From the HBD Archive
From: pms@Sun.COM (Patrick Stirling [Sun Consulting Services Mtn View])
Subject: Tragedy and Bitter/pale Ale
Date: 1989-10-25 16:03:39 GMT

I always use a plastic bin for ther primary fermentation. I don't want to
run the risk of the blowoff tube clogging. I just use a loose fitting lid
and stand the bin in a towel. The worst I've had is foam pouring out over
the sides! I think that's a lot safer than using a carboy. Then after a
couple of day when the initial activity dies down I rack into a carboy,
leaving a couple of inches of gunk behind. By bottling (another couple
of weeks) there usually an inch of so of sediment in the carboy. Rack
back to the bin, prime and bottle, and wait (impatiently!). This way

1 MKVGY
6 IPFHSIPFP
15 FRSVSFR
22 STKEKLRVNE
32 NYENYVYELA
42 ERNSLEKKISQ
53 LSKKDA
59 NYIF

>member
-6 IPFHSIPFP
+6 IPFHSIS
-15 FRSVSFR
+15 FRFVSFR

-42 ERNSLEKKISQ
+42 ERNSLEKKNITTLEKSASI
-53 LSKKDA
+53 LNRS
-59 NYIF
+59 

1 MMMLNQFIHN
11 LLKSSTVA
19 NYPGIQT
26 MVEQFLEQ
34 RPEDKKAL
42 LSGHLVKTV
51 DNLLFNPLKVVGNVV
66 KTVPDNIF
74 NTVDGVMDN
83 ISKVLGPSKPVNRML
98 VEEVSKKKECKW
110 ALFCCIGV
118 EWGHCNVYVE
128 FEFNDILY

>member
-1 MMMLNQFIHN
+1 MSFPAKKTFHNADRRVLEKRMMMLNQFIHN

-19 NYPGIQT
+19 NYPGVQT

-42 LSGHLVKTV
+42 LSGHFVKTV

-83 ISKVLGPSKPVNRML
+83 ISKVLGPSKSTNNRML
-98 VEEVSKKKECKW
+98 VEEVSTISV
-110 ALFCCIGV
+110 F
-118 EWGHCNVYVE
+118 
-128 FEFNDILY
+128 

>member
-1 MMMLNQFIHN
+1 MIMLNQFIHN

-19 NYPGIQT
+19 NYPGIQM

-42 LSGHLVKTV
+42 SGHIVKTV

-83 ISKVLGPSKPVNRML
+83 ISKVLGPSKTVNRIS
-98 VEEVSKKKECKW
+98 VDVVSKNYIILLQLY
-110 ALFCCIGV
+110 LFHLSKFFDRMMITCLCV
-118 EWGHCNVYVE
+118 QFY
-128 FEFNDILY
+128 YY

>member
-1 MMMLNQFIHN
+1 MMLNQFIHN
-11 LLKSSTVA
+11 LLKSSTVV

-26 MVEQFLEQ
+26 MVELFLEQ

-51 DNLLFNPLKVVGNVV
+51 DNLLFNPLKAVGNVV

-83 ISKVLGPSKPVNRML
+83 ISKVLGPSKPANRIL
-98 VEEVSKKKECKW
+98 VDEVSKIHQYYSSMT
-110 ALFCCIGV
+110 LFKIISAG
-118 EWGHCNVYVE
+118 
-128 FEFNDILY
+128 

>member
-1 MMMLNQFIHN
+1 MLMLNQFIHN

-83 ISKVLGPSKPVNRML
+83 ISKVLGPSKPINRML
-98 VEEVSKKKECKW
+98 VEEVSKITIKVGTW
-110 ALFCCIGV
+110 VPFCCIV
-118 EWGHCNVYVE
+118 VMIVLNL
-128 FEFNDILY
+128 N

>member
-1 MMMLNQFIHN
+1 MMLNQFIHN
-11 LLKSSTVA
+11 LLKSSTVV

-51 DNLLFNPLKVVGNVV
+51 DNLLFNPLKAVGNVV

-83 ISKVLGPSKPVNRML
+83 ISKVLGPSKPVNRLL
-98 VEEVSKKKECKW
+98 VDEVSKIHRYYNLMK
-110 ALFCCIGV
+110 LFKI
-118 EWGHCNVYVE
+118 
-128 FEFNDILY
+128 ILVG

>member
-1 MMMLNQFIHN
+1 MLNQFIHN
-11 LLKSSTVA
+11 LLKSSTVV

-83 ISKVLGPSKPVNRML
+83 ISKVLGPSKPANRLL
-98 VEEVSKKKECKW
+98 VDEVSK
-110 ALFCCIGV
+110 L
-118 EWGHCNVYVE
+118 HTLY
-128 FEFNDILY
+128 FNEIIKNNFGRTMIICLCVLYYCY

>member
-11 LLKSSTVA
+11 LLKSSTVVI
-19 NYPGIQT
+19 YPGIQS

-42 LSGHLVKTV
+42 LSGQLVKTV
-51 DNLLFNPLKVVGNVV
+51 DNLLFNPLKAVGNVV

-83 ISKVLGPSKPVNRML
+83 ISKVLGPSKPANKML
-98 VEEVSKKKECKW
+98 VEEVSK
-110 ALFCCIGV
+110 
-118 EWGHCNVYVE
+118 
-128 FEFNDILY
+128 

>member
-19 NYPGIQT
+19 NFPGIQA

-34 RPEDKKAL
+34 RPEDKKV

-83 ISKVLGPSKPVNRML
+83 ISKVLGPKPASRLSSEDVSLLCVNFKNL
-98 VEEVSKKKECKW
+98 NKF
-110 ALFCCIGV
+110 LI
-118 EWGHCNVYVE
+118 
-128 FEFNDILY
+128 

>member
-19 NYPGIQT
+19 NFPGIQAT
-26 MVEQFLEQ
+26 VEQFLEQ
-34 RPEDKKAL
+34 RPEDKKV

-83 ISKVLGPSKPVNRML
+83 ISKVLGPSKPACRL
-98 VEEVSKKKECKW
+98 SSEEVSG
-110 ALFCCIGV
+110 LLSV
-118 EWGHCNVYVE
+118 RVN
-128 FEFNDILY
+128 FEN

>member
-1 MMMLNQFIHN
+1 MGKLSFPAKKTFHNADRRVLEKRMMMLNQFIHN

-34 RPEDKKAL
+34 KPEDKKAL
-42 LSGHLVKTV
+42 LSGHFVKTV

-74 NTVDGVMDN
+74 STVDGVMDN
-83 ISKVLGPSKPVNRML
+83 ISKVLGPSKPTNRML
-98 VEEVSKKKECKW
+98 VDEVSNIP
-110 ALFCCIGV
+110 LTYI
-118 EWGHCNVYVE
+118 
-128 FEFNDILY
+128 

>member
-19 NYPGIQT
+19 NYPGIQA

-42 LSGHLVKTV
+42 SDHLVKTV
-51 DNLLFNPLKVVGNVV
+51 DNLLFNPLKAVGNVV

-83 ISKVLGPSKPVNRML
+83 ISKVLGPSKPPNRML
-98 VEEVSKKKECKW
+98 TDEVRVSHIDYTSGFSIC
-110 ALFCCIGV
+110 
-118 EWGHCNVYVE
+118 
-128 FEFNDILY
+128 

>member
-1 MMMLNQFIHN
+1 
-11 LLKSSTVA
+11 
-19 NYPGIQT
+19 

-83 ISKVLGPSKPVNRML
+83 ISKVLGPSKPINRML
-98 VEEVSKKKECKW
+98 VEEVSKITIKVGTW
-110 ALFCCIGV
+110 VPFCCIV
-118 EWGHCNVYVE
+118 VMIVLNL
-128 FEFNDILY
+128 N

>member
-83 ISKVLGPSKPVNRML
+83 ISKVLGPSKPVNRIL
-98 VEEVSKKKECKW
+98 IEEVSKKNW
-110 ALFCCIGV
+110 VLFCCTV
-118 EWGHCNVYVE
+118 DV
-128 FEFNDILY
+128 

I get very little sediment in the bottle, with careful decanting I leave
only about a teaspoonful of beer behind.

About this Bitter - Pale Ale controversy. I disagree that they're the
same! Using that argument, all beers are the same, it's just the
ingredients that are different! You can get both Bitter and Pale Ales
in kegs, bottles and cans in Britain (speaking as a pompous native).
Pale Ale is pale, Bitter is dark(er). Pale Ale is also higher in
alcohol than bitter, and has more hops. Think of the difference between
Sierra Nevada Pale Ale (a favourite of mine!) or Anchor Liberty Ale,
and Fuller's London Pride or John Courage. Of course, neither of these
export versions are remotely like what you can get on tap in Britain!
If you ever visit Britain, I'd strongly recommend a visit to a
reputable tavern and a pint (or even several) of their finest -
Wadworth's 6X is my personal favourite, although John Courage
Director's, Fuller's London Pride (the real thing), and many others are
almost equally excellent! Hand drawn from a wooden (unpressurized) keg
with a vacuum pump of course!

Well I've probably bored you enough by now
patrick

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